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Failed attempt to revive ‘Transformers’ saga: Movie review of ‘Who let the beasts out?’

Failed attempt to revive ‘Transformers’ saga: Movie review of ‘Who let the beasts out?’

The latest installment in the “Transformers” franchise, “Transformers: Rise of the Beasts,” attempts to rejuvenate the series by introducing new characters from the deep bench of the franchise’s universe. However, this strategy fails to save the film from its tired and formulaic nature.

Returning to the franchise’s original scope after the smaller scale of 2018’s “Bumblebee,” “Transformers: Rise of the Beasts” follows a new cast of animal robots in their battle against the planet-eating Unicron. Unfortunately, the story fails to properly utilize these characters, resulting in a seemingly endless succession of fight scenes that offer little excitement.

Directed by Steven Caple Jr., with a screenplay by Darnell Metayer, Erich Hoeber, Jon Hoeber, and Josh Peters based on a story by Joby Harold, the film attempts to establish a multi-film arc following “Bumblebee” and preceding the first live-action “Transformers” movie. However, similar to its predecessors, the film struggles to balance the human element with the metal.

While “Bumblebee” effectively balanced the two, “Transformers: Rise of the Beasts” finds a noticeable gap between the human characters and the giant space robots. Even Optimus Prime, the franchise’s iconic leader, is reduced to his typical drill sergeant characterization, leaving the audience to struggle to connect with the mechanical characters. Only with the introduction of the beasts during the last third of the film does any real emotional connection with the robots occur.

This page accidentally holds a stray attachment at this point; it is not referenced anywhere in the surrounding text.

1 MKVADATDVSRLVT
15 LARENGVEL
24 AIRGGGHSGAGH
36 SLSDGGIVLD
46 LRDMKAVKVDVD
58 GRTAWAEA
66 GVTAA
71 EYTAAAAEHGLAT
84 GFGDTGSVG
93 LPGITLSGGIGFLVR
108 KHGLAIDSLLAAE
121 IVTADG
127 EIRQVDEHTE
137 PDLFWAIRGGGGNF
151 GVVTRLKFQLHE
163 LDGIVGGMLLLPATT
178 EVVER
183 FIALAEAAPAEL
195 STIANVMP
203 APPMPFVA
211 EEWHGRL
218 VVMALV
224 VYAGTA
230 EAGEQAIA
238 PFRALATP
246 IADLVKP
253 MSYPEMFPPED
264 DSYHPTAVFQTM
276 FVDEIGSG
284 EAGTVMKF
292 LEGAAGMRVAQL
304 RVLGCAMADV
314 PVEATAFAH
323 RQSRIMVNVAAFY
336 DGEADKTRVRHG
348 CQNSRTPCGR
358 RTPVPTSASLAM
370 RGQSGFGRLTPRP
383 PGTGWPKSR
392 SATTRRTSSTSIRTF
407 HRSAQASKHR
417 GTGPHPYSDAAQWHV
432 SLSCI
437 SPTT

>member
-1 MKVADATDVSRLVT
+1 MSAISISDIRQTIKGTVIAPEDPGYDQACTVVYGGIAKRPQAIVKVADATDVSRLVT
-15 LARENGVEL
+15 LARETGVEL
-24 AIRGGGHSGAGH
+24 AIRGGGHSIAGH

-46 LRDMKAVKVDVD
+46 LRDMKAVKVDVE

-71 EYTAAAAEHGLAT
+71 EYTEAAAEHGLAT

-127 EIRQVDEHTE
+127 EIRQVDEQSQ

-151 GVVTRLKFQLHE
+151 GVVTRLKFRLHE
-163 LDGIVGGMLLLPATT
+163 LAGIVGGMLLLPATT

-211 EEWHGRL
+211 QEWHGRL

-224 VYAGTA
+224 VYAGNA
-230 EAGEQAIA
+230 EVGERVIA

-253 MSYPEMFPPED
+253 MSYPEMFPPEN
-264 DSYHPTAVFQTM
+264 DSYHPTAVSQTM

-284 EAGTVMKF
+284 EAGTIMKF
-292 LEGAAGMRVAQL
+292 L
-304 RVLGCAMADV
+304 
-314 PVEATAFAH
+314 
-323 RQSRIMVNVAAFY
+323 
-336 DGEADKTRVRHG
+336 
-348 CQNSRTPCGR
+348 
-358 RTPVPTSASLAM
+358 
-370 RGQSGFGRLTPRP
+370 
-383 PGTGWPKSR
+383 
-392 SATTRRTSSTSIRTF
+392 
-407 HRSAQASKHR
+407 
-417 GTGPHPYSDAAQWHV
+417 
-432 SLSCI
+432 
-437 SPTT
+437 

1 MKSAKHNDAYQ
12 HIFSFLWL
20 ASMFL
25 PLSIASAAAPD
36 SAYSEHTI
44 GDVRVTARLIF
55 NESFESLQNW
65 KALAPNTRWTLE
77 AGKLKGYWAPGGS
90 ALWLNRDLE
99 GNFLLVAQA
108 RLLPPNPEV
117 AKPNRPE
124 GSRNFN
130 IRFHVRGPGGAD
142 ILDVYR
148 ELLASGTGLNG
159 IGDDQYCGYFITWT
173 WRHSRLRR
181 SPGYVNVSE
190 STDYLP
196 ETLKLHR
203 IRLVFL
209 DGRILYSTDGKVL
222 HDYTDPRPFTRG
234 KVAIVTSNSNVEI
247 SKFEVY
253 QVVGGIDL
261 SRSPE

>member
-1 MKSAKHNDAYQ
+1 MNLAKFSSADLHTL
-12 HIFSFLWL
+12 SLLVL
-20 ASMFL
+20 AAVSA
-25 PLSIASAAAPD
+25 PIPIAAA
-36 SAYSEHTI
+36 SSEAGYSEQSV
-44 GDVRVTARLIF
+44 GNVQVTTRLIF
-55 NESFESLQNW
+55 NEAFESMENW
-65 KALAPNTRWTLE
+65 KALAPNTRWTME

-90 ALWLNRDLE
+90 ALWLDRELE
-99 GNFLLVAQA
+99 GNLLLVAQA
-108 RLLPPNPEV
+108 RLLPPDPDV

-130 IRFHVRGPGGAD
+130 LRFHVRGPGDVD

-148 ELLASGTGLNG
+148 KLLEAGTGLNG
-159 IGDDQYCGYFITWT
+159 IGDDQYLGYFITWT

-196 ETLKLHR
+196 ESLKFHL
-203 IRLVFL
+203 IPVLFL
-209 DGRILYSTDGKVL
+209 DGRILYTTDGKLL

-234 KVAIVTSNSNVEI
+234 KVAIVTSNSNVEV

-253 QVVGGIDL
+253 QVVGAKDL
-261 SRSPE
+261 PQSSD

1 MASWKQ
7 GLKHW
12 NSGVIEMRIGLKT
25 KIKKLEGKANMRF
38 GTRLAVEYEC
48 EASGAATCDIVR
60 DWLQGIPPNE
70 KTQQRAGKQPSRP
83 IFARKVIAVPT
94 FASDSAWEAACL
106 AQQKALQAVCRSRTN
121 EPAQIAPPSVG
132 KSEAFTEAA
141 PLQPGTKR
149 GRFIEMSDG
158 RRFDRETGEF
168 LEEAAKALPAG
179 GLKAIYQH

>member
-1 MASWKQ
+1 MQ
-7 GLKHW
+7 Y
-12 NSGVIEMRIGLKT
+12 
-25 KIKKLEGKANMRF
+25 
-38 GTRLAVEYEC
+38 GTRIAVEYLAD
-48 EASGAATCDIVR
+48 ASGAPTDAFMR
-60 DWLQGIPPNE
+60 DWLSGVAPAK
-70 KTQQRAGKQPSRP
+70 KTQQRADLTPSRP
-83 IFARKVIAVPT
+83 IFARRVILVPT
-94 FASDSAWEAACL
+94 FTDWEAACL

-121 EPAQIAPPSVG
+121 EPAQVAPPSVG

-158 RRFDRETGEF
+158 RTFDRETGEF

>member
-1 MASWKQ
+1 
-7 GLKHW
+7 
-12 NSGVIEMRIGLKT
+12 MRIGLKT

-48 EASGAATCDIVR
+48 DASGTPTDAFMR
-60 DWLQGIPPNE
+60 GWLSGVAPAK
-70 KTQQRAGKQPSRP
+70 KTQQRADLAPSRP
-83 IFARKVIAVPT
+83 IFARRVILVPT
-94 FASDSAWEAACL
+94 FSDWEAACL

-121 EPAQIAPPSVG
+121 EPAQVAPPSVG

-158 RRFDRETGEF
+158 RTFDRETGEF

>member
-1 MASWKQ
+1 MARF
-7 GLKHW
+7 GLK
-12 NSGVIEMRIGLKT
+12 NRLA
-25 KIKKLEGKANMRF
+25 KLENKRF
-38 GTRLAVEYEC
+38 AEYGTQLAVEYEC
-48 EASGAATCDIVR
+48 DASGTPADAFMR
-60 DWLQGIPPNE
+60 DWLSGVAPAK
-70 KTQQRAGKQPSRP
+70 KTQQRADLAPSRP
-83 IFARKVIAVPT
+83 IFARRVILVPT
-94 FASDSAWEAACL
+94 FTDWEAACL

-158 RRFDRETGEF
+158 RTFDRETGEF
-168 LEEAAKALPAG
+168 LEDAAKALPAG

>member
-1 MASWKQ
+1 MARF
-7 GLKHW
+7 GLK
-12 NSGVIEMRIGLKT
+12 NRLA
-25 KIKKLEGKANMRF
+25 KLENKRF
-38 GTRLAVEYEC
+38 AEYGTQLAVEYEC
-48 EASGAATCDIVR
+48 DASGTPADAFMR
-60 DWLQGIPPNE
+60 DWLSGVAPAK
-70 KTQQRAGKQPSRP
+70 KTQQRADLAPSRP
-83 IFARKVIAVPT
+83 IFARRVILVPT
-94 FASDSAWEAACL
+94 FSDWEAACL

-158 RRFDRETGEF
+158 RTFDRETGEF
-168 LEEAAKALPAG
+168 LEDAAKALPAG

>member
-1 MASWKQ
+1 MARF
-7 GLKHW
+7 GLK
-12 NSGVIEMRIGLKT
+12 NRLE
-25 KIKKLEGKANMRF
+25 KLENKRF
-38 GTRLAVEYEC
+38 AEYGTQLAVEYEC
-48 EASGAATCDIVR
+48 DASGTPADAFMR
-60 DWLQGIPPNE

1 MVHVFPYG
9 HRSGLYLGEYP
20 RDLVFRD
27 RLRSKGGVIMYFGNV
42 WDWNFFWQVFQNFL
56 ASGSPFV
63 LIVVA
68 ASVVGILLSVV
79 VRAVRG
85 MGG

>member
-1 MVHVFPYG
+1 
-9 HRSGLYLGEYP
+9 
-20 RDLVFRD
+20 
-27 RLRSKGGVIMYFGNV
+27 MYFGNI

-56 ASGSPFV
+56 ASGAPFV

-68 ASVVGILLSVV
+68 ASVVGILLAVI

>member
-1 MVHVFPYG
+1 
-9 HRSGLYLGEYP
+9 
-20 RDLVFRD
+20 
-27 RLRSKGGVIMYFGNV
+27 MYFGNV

To further bridge the divide, the filmmakers cast Pete Davidson as the voice of Mirage, a wisecracking robot. While Davidson’s performance brings some humor to the film, he ultimately feels trapped within the character and the steel.

The special effects in “Transformers: Rise of the Beasts” are visually impressive but sometimes overwhelming. The beasts are beautifully realized, and the villains controlling elements in space and time look cool. The choice to set the movie in 1994 offers nostalgia, but there are some glaring inaccuracies, such as including music that was not released until after the film’s setting.

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Anthony Ramos leads the human cast, playing a Brooklyn ex-military electronics expert named Noah who accidentally gets entangled with Mirage. Ramos’s chemistry with co-star Dominique Fishback doesn’t make it to the screen, with their scenes feeling overly heightened. Still, it’s not entirely clear what their relationship is.

The titular stars of the film, the beasts, don’t make an appearance until too late in the movie. Their characters, including Optimus Primal (voiced by Ron Perlman), Cheetor (voiced by Tongayi Chirisa), Airazor (voiced by Michelle Yeoh), and Rhinox (voiced by David Sobolov), offer a connection to humanity that was missing in the mechanical characters.

While the film is rated PG-13 for its intense sci-fi action, violence, and language, it fails to excite or engage. “Transformers: Rise of the Beasts” is a misfire for the franchise and a disappointment for fans.

© 2020 CANDOUR

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